“They are tempting America with cradle-to-grave European-style socialism. They are cutting the ties between work and income and so doing undermining the notion of earned success and the dignity and importance of work. This connection between wages and work is what’s made us the most creative dynamic country in the world. That’s what’s at stake! It’s dangerous and detrimental to the country’s long-term fiscal and cultural health to look for big government to be part of every facet of our lives.”  -Dan Sullivan

He must have used a compactor to fit that much trash in only five sentences. This is how he characterizes pandemic relief, the boosted unemployment, the stimulus checks, the money that has come to help Alaska schools, businesses, health care providers, tribes, and families, and the veterans he’s always talking about. Don’t be tempted by that cradle-to-grave socialism, Alaska! Better burn that stimulus check! No, not the one Trump gave you… THIS one!

This is the same sorry old trope we’ve seen from Republicans for decades. Government shouldn’t help YOU, it should stay out of your way (and help the already rich and corporations, who we’re totally sure will trickle it down to you working grunts at some point.) The “SOCIALISM!” canard is exactly what they said about FDR who we can thank for unemployment, social security, the Banking Act, the Civilian Conservation Corps, the Emergency Banking Relief Act, the Fair Labor Standards Act, the Federal Deposit Insurance Corporation (FDIC) and scads of other programs and policies that lifted people out of the Great Depression and protected them from abusive employers, predatory banks, and practices that hurt workers. They gave Americans a fighting chance. 

But there were still those Republicans who didn’t want to invest in Americans. Glad they lost.

***Not to go off on too much of a tangent, but I can’t help think of Sen. Mia Costello (R-Anchorage) who didn’t want to give educational opportunities to front-line workers who’d kept us going during covid because – “who will bag our groceries?” 


Other than Democrats who want to tempt us by actually improving our lives, what’s the biggest threat? The Communist Chinese, who are exporting their authoritarian model abroad. (No mention of the former US President who was brewing his own authoritarian model right here at home). He said China cheats in international trade, steals our intellectual property, and is undergoing a massive military buildup that could threaten our military supremacy in the world. All this is true. So how do we combat this?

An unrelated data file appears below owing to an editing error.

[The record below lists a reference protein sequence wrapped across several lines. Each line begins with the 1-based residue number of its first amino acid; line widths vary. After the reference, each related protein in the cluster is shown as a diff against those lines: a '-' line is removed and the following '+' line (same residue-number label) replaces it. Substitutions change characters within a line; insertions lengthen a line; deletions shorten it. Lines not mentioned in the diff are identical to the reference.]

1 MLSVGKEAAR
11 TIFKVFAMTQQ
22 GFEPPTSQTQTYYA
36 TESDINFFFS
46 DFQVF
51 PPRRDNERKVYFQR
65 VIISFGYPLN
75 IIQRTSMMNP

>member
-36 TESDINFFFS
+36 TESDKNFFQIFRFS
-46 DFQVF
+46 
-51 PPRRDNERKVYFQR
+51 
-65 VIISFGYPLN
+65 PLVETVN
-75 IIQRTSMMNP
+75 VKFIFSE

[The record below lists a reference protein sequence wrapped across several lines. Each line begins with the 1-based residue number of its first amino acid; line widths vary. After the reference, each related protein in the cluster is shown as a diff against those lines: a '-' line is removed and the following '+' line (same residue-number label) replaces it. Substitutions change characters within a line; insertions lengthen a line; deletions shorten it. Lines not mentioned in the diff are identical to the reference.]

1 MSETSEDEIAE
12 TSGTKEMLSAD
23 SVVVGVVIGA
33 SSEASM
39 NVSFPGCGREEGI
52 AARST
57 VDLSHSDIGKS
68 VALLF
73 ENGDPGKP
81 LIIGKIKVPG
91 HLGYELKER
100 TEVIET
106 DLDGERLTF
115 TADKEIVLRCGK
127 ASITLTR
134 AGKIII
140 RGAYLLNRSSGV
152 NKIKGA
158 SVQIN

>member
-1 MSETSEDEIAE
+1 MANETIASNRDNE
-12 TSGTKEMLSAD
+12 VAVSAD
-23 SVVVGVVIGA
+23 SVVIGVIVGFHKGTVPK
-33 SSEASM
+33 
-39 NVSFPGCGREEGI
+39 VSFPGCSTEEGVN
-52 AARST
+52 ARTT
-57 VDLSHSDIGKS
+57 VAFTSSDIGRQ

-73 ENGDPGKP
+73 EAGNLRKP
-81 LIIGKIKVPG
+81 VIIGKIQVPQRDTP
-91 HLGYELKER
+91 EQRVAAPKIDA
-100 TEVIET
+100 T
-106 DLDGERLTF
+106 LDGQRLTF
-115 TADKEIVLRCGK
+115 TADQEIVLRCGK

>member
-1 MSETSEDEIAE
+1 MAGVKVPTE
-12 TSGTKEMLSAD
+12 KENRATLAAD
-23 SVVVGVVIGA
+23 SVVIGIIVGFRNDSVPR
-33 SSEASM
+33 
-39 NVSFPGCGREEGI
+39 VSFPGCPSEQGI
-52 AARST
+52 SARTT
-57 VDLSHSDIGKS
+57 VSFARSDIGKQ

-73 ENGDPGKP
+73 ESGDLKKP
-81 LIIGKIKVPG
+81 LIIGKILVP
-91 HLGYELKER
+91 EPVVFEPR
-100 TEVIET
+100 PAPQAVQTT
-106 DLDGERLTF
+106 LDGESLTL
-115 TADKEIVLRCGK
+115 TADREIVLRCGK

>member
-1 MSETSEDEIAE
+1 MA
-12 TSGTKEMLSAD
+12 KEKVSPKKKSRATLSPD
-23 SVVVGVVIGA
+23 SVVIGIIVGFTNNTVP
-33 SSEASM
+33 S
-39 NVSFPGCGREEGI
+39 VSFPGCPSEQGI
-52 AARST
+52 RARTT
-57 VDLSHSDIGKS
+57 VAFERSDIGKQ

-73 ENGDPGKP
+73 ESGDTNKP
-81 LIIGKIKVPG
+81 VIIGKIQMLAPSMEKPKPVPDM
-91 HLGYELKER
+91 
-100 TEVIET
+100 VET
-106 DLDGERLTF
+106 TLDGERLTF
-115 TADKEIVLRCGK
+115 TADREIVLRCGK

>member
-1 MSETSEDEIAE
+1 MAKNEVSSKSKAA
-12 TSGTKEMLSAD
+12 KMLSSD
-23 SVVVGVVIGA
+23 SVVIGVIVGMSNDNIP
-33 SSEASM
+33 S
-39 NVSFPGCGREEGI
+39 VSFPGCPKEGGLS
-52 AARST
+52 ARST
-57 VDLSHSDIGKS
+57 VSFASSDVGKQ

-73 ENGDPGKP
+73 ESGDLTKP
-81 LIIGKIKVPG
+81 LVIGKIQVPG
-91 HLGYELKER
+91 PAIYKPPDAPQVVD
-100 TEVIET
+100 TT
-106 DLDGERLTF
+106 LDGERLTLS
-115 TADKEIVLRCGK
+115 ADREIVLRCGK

Sullivan tells us that what the Chinese Communist Party fears more than anything is… (drumroll)… a long-term bipartisan American foreign policy. That’s right, we all must work together, hand in hand, Democrats and Republicans, against a common enemy. 

Sullivan says he’s “working day and night closely with members of the Biden administration because we’re all Americans and must work together to prevail.”

I don’t know about you, but I needed a whiplash collar at this point. 

  • He literally compared Democrats to the Communist Chinese, then says we have to work with them to defeat the Communist Chinese. 
  • He says, “Alaska is under attack! The Biden administration is targeting jobs, our way of life, and trying to dismantle accomplishments…  And yet he votes against the biggest opportunity to help Alaskans in decades.
  • He tells us that we are entering “hostile territory” with the new administration, yet details how reasonable they are to work with and how much Alaska has already benefited.
  • He insults Democrats and all their beliefs to their faces, and then asks for their help.


But wait and watch. There’s more hypocrisy to come, you can bet on it.

After griping that Biden’s “central pillar is to kill American energy and jobs,” lamenting that some Alaska communities don’t have clean water and sewer systems, and saying we need to support hero veterans, and create jobs, just watch how Sullivan votes on the American Jobs Plan because that will tell you everything you need to know. Here’s a quick rundown of all that the AJP would do for Alaska.

Alaska’s infrastructure received a C- grade on its Infrastructure Report Card. The American Jobs Plan will make a historic investment in our infrastructure. 

  • ROADS AND BRIDGES: In Alaska there are 141 bridges and over 570 miles of highway considered in poor condition. You can probably think of some off the top of your head. On average, each driver pays $402 per year from driving on bad roads. The AJP will devote more than $600 billion to transform our nations’ transportation infrastructure, including $115 billion repairing roads and bridges.
  • RESILIENT INFRASTRUCTURE: Alaska has experienced 2 extreme weather events in recent years, costing the state up to $1 billion in damages. The President is calling for $50 billion to improve the resiliency of our infrastructure for the future, and support communities’ recovery from disaster.